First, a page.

alice-pike-barney-medusa

Desire and action

Why does anyone do anything? They think it will advance their goals. It relieves an immediate discomfort- I feel a headache, so take a painkiller. I believe it will relieve discomfort in the future- in case I get other headaches, I buy painkillers. Or, they think it will give them pleasure. Positive feelings arise from experience, all slightly different- satisfaction, contentment, happiness, excitement.

Often, a person’s problems seem too great for them. This may be because they do not trust or know themselves sufficiently, and have too great fear of things which might not happen. So they seek an escape. A video game takes you into the now, in a way which is the Opposite of meditation: walled off from the world, concentrating on something brightly coloured in constant motion but unreal, with an endless stream of false feelings of achievement. I became addicted to Tetris, and weaned myself, then became addicted to Candy Crush, clockwatching until I could get more “lives” without paying for them. I don’t go near the things. I do like a glass of wine, though, and hang around my blog stats more than just to see what is being read.

Some level of escape is OK, some gets in the way of actually facing problems. In a vicious spiral, problems appear greater so you spend less time facing them. It is not always clear where the boundaries lie.

We are taught what will advance goals. I associate taking a pill with relief of an ache because someone told me it would work, I tried it, it worked. I clean my teeth because I learn to associate discomfort with not doing so, relief from discomfort with doing so.

It can be worth effort and concentration in pursuit of pleasure. Listening to Bach partitas at first I was bored and perplexed. I just wanted them to end. Now I find them beautiful. I have had epiphanies with art works, suddenly seeing them in a new way, appreciating after a long time looking, even years of familiarity.

I have false beliefs in what I might enjoy. This is what we as a family do for pleasure. So I go along with it. Later I still do it, expecting enjoyment where there is none. Seeing the false beliefs, seeing how empty some of my actions are, I lose trust in what I have learned and seek to learn what actually motivates me. I thought when starting my first job after University, I cannot endure this job. I must enjoy it. Yet I found myself enduring, then not enduring it.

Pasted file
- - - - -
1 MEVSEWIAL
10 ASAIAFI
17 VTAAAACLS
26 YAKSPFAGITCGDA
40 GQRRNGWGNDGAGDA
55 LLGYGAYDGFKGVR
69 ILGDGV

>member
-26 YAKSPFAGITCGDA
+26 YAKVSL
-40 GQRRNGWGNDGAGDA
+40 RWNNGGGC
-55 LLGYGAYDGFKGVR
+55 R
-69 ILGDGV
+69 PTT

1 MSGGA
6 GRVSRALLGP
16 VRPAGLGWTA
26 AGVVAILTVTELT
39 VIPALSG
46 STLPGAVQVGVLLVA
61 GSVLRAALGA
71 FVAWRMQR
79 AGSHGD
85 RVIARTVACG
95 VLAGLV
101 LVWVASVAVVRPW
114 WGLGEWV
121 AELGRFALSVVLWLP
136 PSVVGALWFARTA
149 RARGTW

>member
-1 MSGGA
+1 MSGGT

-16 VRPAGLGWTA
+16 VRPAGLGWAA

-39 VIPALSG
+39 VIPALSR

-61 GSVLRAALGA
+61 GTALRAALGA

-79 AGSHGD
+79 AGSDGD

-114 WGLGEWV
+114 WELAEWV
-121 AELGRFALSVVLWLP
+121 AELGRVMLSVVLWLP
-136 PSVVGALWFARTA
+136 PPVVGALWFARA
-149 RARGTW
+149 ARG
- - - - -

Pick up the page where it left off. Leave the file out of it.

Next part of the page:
Black and white thinking gets in my way. Cycling is effort with moments of delight. I want to notice and savour each delight without denying the effort. In work there was tedium and triumph: the achievement needs to motivate me, so I must see and prize it all, to its full value. Overwhelmed by everything, yet wanting more so much- acceptance of what is is the thing. Seeing what is possible. An endless puzzle, never worked out, the intolerable wrestle with words and meanings…

I lose motivation. I could do that if I wanted. I just don’t want to at the moment, I think- then tell myself that as fear and disbelief grow. And, I grow to like and value myself. I am worth looking after.

alice-pike-barney-firelight

Alternative facts

Does President Trump gaslight everyone? Alone with Ivanka, does he say, “My crowds on the mall were bigger than Obama’s”? As Melania sleeps does he lie awake, thinking “I won the popular vote, but for the fraudulent ones”?

I have known fantasists. You have, too. No, that pool attendant was never in the SAS. After dropping out of her law degree, F did not start an Open University degree- and if she did, she was not expected to get a First. And S, a trans woman, did not have XX chromosomes but an “SRY inclusion factor” which made her develop apparently male.

I have known other fantasists, I am sure, who were less extreme, less noticeable. People get away with it if they are careful. We preferred to call ourselves “Lifeguards” rather than “pool attendants”, because it seemed more important, effectual, worthwhile.

When Trump says the goodwill attached to his brand is worth billions, does he believe it?

Does anyone challenge him? Would Ivanka say to him, well, there are these photographs, but people seem to be accepting what we say? Does Mr Spicer believe his alternative facts? Do the Trump voters who assert there were millions of fraudulent votes believe it, or simply know that is what they have to say? Jesus was born of a virgin, the world was created six thousand-odd years ago, and Trump won the popular vote?

Some fantasists alter reality for others. Anna controlled her world in part by believing that her neighbours were snooping on her and that she could hear their dismissive comments through her wall. She turned her loudspeakers towards the party wall so that they could not hear her, but still said they managed. She insisted on this so unrelentingly that we stopped challenging her, even suggesting to her that she might be mistaken. “You hear that?” she would say. No, I didn’t. Even when she wasn’t there, I said how dreadful her neighbours were, and then met another’s disbelieving gaze, shamefaced. Yet he would not have challenged her to her face.

There are no common facts, known to both sides of the aisle, but alternative facts which justify Republican gerrymandering. Some facts are plausible. I believed Gerry Mander was the man who ensured there were no Catholic members of the Stormont parliament. Then I read the word comes from somewhere else.